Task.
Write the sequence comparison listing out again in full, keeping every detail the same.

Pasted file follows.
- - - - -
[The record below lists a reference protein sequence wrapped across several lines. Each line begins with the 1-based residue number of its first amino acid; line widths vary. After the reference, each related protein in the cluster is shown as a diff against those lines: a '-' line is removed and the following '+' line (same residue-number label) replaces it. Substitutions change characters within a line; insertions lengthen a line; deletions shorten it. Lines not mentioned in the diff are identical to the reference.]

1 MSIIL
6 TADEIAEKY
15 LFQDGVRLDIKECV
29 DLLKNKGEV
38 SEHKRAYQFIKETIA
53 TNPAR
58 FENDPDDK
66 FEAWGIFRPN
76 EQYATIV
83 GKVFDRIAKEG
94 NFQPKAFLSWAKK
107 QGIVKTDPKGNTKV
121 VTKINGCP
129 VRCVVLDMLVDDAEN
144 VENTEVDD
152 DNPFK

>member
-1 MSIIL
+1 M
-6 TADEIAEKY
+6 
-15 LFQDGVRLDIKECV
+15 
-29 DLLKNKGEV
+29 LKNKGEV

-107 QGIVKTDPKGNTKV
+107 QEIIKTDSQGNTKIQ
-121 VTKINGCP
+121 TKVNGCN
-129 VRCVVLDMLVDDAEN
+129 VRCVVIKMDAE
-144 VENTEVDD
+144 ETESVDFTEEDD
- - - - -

[The record below lists a reference protein sequence wrapped across several lines. Each line begins with the 1-based residue number of its first amino acid; line widths vary. After the reference, each related protein in the cluster is shown as a diff against those lines: a '-' line is removed and the following '+' line (same residue-number label) replaces it. Substitutions change characters within a line; insertions lengthen a line; deletions shorten it. Lines not mentioned in the diff are identical to the reference.]

1 MSIIL
6 TADEIAEKY
15 LFQDGVRLDIKECV
29 DLLKNKGEV
38 SEHKRAYQFIKETIA
53 TNPAR
58 FENDPDDK
66 FEAWGIFRPN
76 EQYATIV
83 GKVFDRIAKEG
94 NFQPKAFLSWAKK
107 QGIVKTDPKGNTKV
121 VTKINGCP
129 VRCVVLDMLVDDAEN
144 VENTEVDD
152 DNPFK

>member
-1 MSIIL
+1 M
-6 TADEIAEKY
+6 
-15 LFQDGVRLDIKECV
+15 
-29 DLLKNKGEV
+29 LKNKGEV

-107 QGIVKTDPKGNTKV
+107 QEIIKTDSQGNTKIQ
-121 VTKINGCP
+121 TKVNGCN
-129 VRCVVLDMLVDDAEN
+129 VRCVVIKMDAE
-144 VENTEVDD
+144 ETESVDFTEEDD